Smelling Cancer? - page 5

One of my nursing instructors told our class that she has acquired a smell for cancer, and when she walks in a room she can tell immediately if a patient has cancer. :confused: Do nurses... Read More

  1. by   Hygiene Queen
    I think it's sickly sweet. I never associated it strictly with cancer, but you can smell a distinct odor when someone is "shutting down".
    We had a patient admitted to psych. She should have been in hospice.
    Not only did this pt look like she was in the process of dying, but I could smell it.
    The pt was d/c'd from psych and put on hospice (where she belonged!) and died very shortly, thereafter.
    Interestingly, not everyone could smell it and some staff thought that those who smelled it were nuts!
  2. by   Hygiene Queen
    Quote from steelcityrn
    I just noticed this was a old post...lol
    Oh, for the love of Pete!
    lol
    I didn't catch that.
  3. by   susanthomas1954
    I also can smell cancer. Noticed it in my first CNA job back in 1973. To me, the smell has changed over the years. I also believe that at least 50% of practicing nurses can see diseases in auras and we just keep it to ourselves, but I am sure you notice when you and a co-worker agree on a diagnosis with absolutely no clinical data whatsoever. Too bad more docs can't admit they can do this too, and then we could move to the next level of care.
  4. by   susanthomas1954
    My cat insists on lying on any part of my body that hurts. All night long. It's like she seems to absorb the pain, maybe even thrive on it. WEIRD, as that happened with my last cat (Who was 17 when she died.) She did it to both kids when they were at home as well. Spooky.....
  5. by   madfowl
    I can smell cancer. I have worked for years in oncology, and have acquired it. It is ok guys to give credit where it is due.
  6. by   BozNurse
    When I was studying nursing (in Italy) we had a neoplastic patient who occupied a room where the smell was so strong it was nauseating. From that experience I spot the smell extremely frequently in patients. I think the illness is well-established before the smell reaches the human smell threshold and I would say that the smell gets stronger as the illness progresses. I would say that the majority of experienced nurse colleagues agree that cancer gives off a recognisable smell. I would say that most people who have shared an environment with a cancer patient for a substantial amount of time will have developed an awareness for the characteristic smell. Olfactory memory is very strong and long lasting and even after years somebody who has experienced the smell can realize, if they find themselves in contact with the smell again, that they know the smell it may lead them to realize that it's the smell of cancer. The research using dogs makes perfect sense for the very reason that their acute olfactory abilities can allow a dog to detect the smell better and thus earlier on in the illness than a human may be expected to. Unfortunately in medicine there are enourmous interests so although dogs may very well be an excellent means of detecting illness, they are not a good enough business if compared to conventional screening/diagnostic methods. It is thus probable that, behind the excuse of dogs being un-scientific, the method will never be adopted. If dog-detection of human neoplastic illnesses was implemented it would be a perfect example of "complementary medicine" where conventional and unconventional medical practices can be combined for a better, common goal. (Nurse from Italy).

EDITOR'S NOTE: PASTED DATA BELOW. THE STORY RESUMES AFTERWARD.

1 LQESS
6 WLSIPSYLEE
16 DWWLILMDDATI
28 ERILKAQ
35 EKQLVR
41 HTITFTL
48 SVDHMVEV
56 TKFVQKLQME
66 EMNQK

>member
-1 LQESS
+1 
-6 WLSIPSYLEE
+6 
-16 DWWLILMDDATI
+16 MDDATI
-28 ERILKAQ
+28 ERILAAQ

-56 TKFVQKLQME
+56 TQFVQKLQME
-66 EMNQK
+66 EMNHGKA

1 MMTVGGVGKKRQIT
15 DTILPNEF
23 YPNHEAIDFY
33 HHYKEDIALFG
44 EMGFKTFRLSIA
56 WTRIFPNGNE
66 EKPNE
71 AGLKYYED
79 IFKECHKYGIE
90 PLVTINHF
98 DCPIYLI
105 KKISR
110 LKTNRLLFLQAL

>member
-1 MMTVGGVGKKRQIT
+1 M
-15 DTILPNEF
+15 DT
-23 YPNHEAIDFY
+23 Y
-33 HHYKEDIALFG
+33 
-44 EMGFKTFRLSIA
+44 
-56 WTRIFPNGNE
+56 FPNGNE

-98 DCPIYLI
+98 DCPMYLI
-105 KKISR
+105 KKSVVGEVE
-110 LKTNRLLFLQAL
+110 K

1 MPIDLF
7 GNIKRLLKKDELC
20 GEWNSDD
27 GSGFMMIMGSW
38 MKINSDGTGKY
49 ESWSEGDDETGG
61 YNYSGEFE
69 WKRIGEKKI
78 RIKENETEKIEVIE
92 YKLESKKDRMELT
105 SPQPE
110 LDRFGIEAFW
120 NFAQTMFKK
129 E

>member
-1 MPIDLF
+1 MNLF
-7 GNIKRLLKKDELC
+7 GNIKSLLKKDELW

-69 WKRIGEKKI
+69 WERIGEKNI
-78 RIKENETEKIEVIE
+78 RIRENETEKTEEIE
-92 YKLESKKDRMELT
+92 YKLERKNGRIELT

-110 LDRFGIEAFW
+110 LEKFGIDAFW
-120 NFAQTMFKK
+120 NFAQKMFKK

7. by   learninglessons12
    I noticed certain smells. Working in Neuro there is a distinct smell that comes from the neuro patients who have any opening in their head. It's the brain smell. And people with liver tumors or cancer have a certain smell that is unimaginable. Just my personal observation, nothing scientific explanation behind it.
  8. by   xtxrn
    Death breath, definitely....usually 24hrs max left....
  9. by   DoGoodThenGo
    In the book "Nurse", staff attended a funeral for a long term patient who died of cancer. As the nurses were leaving the service they all turned and said to each other "it smelled like her"; that is the whiff around the casket and body was the same they each had smelled whilst taking care of the dying woman.
  10. by   RobJS
    Hello,

    For the past few weeks I have noticed a strange smell on myself. It seems to be coming from inside of me. After doing some searching, I ran across the "cancer smell". This "smell" seems very similar to what I am smelling on myself (or in myself). I actually sort or "taste" it, as though it is coming from my stomach; when I breath out (such as when you make the Hmmm sound, I almost taste the "smell"). Anyway, I was wondering if someone could try to describe the cancer smell for me.

    It is hard for me to describe. I think I notice the "sweetness" that people talk about, combined with a disgusting putrid smell. When I first noticed it, it was very faint and I thought it almost smelled like mold, but not exactly. The smell is usually very faint (although it was stronger one day last week). I also noticed that it faded for a day or two, before returning.

    Any additional info. on the smell would be appreciated.

    Thanks in advance.
  11. by   madwife2002
    This is an old thread I will close

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